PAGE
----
Millions of Harare residents are at risk of waterborne diseases, facing a similar crisis to the in 2008 when thousands of people died, says a report launched this week by Human Rights Watch.
The 60-page report entitled Troubled water: Burst Pipes, Contaminated Wells, and Open Defecation in Zimbabwe’s Capital, describes how residents have little access to potable water and sanitation services, and often resort to drinking water from shallow, unprotected wells that are contaminated with sewage, and to defecating outdoors. These conditions violate their right to water, sanitation and health.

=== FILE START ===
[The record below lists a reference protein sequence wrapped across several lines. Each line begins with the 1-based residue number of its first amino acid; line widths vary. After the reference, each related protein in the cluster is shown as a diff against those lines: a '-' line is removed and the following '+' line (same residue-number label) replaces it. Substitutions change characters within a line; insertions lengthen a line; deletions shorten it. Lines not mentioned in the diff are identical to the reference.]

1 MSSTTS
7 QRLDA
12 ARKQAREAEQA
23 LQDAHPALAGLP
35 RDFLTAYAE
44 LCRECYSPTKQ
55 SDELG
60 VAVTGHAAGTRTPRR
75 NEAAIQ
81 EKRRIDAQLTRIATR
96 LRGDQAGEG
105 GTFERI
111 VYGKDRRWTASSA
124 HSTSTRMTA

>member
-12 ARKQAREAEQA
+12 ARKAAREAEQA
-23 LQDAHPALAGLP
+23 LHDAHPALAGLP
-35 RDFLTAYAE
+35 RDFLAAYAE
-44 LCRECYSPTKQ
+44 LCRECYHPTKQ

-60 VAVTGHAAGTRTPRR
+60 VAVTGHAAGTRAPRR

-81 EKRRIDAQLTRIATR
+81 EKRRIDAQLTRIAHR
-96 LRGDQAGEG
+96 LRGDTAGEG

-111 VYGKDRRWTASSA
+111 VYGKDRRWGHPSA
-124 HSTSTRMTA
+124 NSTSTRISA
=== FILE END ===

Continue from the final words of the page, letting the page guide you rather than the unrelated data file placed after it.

The report is based on research conducted in 2012 and 2013 in Harare, including 80 interviews with residents, mostly women, in eight high-density suburbs.
Speaking at the launch Tiseke Kasambala, Southern Africa director of HRW said local authorities and the government of Zimbabwe should take responsibility for ensuring that rights are protected and that officials be held accountable.
Harare residents associations, the Combined Harare Resident Association (CHRA) and Harare Residents Trust said that the report has affirmed the need for action.
“We need to engage the relevant authorities, even if it calls for people to demonstrate about the water crisis in Harare,” said Simbarashe Moyo of CHRA.